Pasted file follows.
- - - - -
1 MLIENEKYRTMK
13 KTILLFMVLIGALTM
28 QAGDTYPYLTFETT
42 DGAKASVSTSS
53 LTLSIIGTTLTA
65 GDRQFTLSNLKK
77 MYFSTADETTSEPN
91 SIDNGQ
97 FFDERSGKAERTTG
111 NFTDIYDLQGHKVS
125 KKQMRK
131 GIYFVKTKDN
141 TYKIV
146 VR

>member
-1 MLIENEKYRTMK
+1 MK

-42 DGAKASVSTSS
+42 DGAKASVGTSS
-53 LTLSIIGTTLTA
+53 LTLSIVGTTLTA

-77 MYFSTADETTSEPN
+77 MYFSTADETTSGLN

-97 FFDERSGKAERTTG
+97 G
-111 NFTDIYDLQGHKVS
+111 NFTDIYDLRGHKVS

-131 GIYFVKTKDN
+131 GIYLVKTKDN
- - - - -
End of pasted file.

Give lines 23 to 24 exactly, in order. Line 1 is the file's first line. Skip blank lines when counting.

+77 MYFSTADETTSGLN

-97 FFDERSGKAERTTG